Release date: May 6th
This story gave my all sorts of feels. An M/M, second chance romance, set in Sarina Bowen’s True North universe. It’s the story of Carter, who left small town life for a chance to prove himself, and Auden, the one who stayed behind. And even though the story alternates between the viewpoints of Auden and Carter respectively, to me, this was Carter’s story.
So, when Carter’s father needs help with running his print-shop, Carter steps up, puts his life on hold and goes back home to do what he can. However, Carter’s ex, Auden, still works at said print-shop and neither of them have really gotten over the other.
There’s so much to love about this story. Carter and Auden were obviously made for each other. But I just couldn’t see how they could possibly make it work (which of course is how it’s supposed to be). However, it was a bit repetitive the way they both went from hot to cold and then back to hot again.
Also, this is very well written story. But what impressed me the most was the authenticity and detail that went into creating the print-shop back-drop and atmosphere. This is research done right! I know absolutely nothing about old-time printer presses, but it couldn’t be clearer that Greer has done her homework. I love that, it makes all the difference.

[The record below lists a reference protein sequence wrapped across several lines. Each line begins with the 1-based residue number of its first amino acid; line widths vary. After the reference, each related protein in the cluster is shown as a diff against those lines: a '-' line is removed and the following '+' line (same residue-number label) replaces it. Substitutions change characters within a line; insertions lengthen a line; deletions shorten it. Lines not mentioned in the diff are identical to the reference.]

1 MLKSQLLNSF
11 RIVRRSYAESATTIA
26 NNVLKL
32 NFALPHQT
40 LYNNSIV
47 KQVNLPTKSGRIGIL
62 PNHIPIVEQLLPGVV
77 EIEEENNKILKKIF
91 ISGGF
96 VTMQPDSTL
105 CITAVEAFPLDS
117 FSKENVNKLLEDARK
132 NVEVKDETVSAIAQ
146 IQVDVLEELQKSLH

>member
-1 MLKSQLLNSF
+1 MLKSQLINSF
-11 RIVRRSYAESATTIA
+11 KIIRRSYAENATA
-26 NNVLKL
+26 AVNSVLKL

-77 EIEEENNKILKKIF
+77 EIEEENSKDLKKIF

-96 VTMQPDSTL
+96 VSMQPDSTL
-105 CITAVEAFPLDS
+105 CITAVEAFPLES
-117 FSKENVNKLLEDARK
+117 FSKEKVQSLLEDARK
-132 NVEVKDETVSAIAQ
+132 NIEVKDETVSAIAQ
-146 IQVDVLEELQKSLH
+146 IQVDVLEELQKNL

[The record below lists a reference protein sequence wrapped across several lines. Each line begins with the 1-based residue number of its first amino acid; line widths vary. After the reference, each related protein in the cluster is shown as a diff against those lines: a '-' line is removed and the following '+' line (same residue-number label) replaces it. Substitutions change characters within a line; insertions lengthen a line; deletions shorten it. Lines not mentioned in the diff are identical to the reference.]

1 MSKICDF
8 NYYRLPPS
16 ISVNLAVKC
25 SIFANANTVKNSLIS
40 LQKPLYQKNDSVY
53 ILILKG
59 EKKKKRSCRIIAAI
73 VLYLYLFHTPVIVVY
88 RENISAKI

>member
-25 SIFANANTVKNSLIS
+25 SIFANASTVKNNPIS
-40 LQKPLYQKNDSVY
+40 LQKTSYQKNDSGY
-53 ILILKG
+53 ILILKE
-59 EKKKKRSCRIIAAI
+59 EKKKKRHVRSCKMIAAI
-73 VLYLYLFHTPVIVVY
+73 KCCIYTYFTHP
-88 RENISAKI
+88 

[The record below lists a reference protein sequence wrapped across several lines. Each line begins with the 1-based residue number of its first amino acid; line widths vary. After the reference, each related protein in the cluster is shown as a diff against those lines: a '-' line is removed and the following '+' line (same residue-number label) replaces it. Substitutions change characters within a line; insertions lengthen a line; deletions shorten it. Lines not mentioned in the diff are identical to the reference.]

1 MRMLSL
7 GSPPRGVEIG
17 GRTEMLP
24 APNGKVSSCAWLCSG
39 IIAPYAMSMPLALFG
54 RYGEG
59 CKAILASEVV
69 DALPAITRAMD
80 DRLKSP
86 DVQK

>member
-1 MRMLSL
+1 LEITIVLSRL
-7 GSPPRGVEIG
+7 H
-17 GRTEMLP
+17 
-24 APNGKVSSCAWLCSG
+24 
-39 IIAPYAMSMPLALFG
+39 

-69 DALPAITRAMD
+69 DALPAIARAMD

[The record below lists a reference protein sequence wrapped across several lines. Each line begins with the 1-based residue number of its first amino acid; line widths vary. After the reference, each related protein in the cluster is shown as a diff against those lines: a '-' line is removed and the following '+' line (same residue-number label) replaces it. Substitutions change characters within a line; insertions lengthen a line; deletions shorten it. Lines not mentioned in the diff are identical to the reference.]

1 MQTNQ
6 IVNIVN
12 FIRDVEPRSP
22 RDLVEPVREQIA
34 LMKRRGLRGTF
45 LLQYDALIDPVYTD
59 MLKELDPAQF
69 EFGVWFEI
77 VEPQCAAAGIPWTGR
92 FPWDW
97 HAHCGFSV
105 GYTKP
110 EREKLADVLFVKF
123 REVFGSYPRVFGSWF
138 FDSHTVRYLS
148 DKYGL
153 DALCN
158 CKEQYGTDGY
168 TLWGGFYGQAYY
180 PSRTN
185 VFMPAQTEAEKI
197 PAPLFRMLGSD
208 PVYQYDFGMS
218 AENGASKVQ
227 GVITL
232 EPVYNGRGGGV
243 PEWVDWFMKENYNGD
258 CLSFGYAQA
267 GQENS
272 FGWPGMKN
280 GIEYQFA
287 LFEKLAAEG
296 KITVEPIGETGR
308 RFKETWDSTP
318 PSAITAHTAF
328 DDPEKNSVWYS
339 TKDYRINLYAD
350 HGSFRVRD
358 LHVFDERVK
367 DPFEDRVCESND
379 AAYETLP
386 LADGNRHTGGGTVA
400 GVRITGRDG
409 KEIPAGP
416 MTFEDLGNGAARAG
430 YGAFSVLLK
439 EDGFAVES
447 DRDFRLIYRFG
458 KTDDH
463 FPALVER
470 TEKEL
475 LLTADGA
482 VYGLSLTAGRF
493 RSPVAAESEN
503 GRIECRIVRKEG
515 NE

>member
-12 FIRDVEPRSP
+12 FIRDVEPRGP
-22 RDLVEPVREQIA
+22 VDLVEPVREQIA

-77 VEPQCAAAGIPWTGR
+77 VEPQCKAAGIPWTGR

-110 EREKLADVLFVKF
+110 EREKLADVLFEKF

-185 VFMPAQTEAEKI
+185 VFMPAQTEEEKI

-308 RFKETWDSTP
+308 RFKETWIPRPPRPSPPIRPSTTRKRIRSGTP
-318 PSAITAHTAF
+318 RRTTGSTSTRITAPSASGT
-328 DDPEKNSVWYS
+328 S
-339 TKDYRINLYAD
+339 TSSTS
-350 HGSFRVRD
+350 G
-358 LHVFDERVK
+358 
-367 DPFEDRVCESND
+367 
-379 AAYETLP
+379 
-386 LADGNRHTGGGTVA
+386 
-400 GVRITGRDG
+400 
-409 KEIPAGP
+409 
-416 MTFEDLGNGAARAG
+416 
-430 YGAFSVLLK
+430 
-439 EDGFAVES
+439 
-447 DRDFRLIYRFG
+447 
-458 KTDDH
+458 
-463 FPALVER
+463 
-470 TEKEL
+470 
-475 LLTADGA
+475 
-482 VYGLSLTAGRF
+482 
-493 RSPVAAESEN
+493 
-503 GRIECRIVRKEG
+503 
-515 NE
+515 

And while Auden and Carter kept circling each other (And by circling, I mean them making out, then having second thoughts, then making out again. Over and over.) I couldn’t get past how awful Carter’s family was to him. Always with the digs and the thinly veiled disapproval. Carter was bending over backwards to help, and all he got in return was derision and contempt. His father was the worst of course, but his sister was almost as bad. Even his supposedly supportive aunt – the psychology professor – thought he was a fuck-up, and told him so. The only one who didn’t try to put him down all the time was his mother. But the way she accepted the other’s shitty treatment of Carter – for years and years – was just as bad.
So a huge chunk of my feelings while reading this book was outrage. Outrage at Carter’s sucky family and sympathy for him. His family most certainly didn’t deserve him or his forgiveness. Christ, they made me mad.
But there’s a happily ever after. Auden and Carter did figure it out – because of course they did. And it was glorious. So if you can handle shitty family-members who don’t get their just desserts, then this is a great read. 4 stars!
* A free copy of this book was kindly provided by Heart Eyes Press *